As state officials in Colorado work out the regulatory details of how to handle being one of the first states in the country to permit legal recreational marijuana sales, a number of cities are scrambling to ban distribution within municipal limits.
Our Colorado marijuana lawyers understand that most recently, that has included Colorado Springs, the state’s second-largest city.
When legislation passed last year allowing for recreational sales of the drug within the state, it included an opt-out clause for any pot sales that were not for medicinal purposes.
The Colorado Springs City Council listened to two hours of commentary from the public before voting 5-4 to prohibit retail marijuana stores from opening within the city’s limits. There may not have been much choice, as the mayor had already said he would veto the council’s vote if it was swayed in the other direction.
With a population of some 420,000 people, the loss of Colorado Springs as a site for recreational sales is a significant blow to the industry. However, it’s not entirely surprising, given the large evangelical Christian presence there, making it one of the most conservative areas in the state.
Colorado Springs will still allow for sales to patients approved for medicinal use of the drug, and those dispensaries will not be affected by the vote.
Officials in the city say the presence of recreational marijuana distributors in the city could affect the area’s ability to secure federal grants, on which area leaders say they heavily rely. Still, there is legitimate concern in Colorado Springs and elsewhere that such bans will only serve to ensure that black market street dealers will have a monopoly on sales, which could lead to public safety problems.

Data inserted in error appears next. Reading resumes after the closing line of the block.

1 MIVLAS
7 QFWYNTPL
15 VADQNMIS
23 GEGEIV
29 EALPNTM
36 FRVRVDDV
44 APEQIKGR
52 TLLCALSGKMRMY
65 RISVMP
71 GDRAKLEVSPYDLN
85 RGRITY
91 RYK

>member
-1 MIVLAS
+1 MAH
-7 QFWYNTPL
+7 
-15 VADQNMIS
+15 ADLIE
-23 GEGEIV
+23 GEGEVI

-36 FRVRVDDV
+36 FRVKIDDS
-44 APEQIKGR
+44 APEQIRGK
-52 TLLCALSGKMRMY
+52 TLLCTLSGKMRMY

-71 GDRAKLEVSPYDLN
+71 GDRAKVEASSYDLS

So far, Colorado Springs is one of 35 municipalities that have so far opted out of recreational sales of the drug. In those areas, it will still be legal for adults over the age of 21 to possess small amounts of marijuana for personal use.
Some city leaders are postponing their votes until after a statewide election this fall determines tax rates for recreational marijuana sales. This moratorium is being explored by Denver, which is weighing a two-year moratorium. It’s worth noting that the mayor of Denver has been a vocal opponent of recreational marijuana sales, as well as public consumption.
If Denver passes that two-year moratorium on new shops, those that currently exist for the purpose of distributing medicinal marijuana could apply to also distribute the drug for recreational users. However, no additional shops would be allowed to open.
Sales for recreational use of the drug won’t begin until Jan. 1, 2014 in the state.
Advocates with the Marijuana Policy Project have voiced concerns that these municipal bans may be enacted prematurely. These cities may be underestimating the extent to which black market sales may proliferate in those areas.
The state’s Department of Revenue issued a lengthy report last month detailing a long list of rules for distribution of recreational marijuana and related products.
The Colorado CANNABIS LAW Group represents growers, dispensaries, collectives, patients and those facing marijuana charges. Call us at 949-375-4734.
Recreational Marijuana Shops Banned In Colorado Springs, July 23, 2013, By Keith Coffman, Reuters
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